Canada opens a pipeline to China
Facing a Monday deadline, the government announced late Friday that the $15 billion bid the China National Offshore Oil Corp., or CNOOC Ltd. CEO +0.73% , made in July for Calgary-based Nexen Inc. CA:NXY -6.35% NXY -6.56% provides a “net benefit” for Canada.
It also approved a $5.2 billion takeover of Progress Energy Resources Corp. CA:PRQ -4.35% by Petronas, Malaysia’s national oil company. See: Canada OK's CNOOC-Nexen, Petronas-Progress bids.
How the government reached its decision is a bit of a mystery. Just a month ago it looked like national security concerns would scuttle the Petronas-Progress deal, which in turn cast a very dark cloud over the CNOOC-Nexen takeover.
Those betting correctly that the CNOOC-Nexen deal would go through — and the 99% of Nexen shareholders who voted for it — can now say with real conviction what they thought all along: Canada needs an new outlet for its surplus oil and gas.
Earlier this year the Obama administration rejected that part of the Keystone Pipeline project that would have carried oil from Canada to refineries along the Gulf of Mexico, essentially keeping output from Canada’s new oil shale fields bottled up north of the border.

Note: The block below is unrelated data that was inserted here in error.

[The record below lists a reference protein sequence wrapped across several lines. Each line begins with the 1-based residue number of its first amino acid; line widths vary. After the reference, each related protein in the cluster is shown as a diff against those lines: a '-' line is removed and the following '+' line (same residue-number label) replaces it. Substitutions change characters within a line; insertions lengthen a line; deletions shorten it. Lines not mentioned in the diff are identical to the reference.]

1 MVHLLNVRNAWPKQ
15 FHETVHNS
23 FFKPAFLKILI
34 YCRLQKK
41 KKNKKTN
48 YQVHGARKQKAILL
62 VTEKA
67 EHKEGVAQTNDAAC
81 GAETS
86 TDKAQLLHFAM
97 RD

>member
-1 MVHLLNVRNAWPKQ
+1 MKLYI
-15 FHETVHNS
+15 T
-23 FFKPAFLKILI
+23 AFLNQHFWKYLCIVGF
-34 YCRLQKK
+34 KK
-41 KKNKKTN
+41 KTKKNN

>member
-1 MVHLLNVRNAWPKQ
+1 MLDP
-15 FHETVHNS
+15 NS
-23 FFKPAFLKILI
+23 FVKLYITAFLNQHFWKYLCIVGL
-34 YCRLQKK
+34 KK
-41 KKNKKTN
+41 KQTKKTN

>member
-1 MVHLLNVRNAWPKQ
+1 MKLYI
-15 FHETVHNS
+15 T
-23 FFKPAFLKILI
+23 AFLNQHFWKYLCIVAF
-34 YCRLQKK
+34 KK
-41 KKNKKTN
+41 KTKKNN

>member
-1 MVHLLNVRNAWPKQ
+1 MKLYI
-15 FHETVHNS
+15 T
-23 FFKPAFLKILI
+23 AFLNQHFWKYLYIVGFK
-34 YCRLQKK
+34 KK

The White House didn’t exactly kill the Keystone project, it just asked that it be revised to address environmental concerns.
There’s another way of looking at this cold shoulder from Uncle Sam. The U.S. has made huge production gains from its own oil shale boom, and that’s taken any urgency out of securing new imports from longtime supplier Canada.
Well, we have no need for Canadian natural gas but we should welcome their oil. As I understand it, part of the green Keystone fantasy was that if the US wouldn't take the shale oil from the Keystone pipeline, no one else would either. Dum de dum dum.
But let's find the silver lining - binding China a bit more tightly to North American energy resources may prompt China to be a bit more pacific in the Pacific.